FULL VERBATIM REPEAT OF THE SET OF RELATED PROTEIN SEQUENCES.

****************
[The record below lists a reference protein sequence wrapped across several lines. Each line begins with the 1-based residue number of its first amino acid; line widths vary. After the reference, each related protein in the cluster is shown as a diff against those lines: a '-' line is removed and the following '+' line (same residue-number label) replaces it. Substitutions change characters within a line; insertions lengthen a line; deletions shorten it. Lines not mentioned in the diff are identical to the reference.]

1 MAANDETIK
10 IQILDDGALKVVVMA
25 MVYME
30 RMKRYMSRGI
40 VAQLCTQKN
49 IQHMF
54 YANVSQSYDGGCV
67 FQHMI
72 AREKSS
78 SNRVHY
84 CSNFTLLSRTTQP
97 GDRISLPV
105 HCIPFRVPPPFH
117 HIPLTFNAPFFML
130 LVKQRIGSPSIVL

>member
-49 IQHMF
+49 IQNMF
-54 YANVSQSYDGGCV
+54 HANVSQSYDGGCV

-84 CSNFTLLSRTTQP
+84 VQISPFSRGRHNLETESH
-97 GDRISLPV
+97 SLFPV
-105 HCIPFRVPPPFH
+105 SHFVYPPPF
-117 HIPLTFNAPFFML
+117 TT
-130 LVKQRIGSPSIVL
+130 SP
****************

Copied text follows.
[The record below lists a reference protein sequence wrapped across several lines. Each line begins with the 1-based residue number of its first amino acid; line widths vary. After the reference, each related protein in the cluster is shown as a diff against those lines: a '-' line is removed and the following '+' line (same residue-number label) replaces it. Substitutions change characters within a line; insertions lengthen a line; deletions shorten it. Lines not mentioned in the diff are identical to the reference.]

1 MAANDETIK
10 IQILDDGALKVVVMA
25 MVYME
30 RMKRYMSRGI
40 VAQLCTQKN
49 IQHMF
54 YANVSQSYDGGCV
67 FQHMI
72 AREKSS
78 SNRVHY
84 CSNFTLLSRTTQP
97 GDRISLPV
105 HCIPFRVPPPFH
117 HIPLTFNAPFFML
130 LVKQRIGSPSIVL

>member
-49 IQHMF
+49 IQNMF
-54 YANVSQSYDGGCV
+54 HANVSQSYDGGCV

-84 CSNFTLLSRTTQP
+84 VQISPFSRGRHNLETESH
-97 GDRISLPV
+97 SLFPV
-105 HCIPFRVPPPFH
+105 SHFVYPPPF
-117 HIPLTFNAPFFML
+117 TT
-130 LVKQRIGSPSIVL
+130 SP